"Anger and other strong emotions can trigger potentially deadly heart rhythms in certain vulnerable people, U.S. researchers said. Previous studies have shown that earthquakes, war or even the loss of a World Cup Soccer match can increase rates of death from sudden cardiac arrest, in which the heart stops circulating blood. "It's definitely been shown in all different ways that when you put a whole population under a stressor that sudden death will increase," said Dr. Rachel Lampert of Yale University in New Haven, Connecticut, whose study appears in the Journal of the American College of Cardiology. "Our study starts to look at how does this really affect the electrical system of the heart," Lampert said"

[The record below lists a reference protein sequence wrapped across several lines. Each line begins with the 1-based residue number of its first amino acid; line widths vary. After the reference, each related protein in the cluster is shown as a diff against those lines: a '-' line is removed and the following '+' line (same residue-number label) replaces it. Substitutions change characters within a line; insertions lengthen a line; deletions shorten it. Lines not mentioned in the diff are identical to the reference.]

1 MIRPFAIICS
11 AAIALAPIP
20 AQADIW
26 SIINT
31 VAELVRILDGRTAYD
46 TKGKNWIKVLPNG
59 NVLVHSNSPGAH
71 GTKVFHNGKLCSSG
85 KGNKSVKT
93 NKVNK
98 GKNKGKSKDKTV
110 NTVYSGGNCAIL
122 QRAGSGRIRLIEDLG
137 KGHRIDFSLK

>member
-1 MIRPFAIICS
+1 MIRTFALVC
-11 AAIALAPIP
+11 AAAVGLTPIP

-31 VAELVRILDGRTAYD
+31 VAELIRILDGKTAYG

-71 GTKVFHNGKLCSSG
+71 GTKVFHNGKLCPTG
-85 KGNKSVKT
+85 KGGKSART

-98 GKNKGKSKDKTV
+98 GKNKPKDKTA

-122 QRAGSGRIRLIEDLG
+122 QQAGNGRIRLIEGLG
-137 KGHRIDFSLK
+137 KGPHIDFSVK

Saturday, December 26, 2009

Revolutionary operation could 'cure' high blood pressure (UK)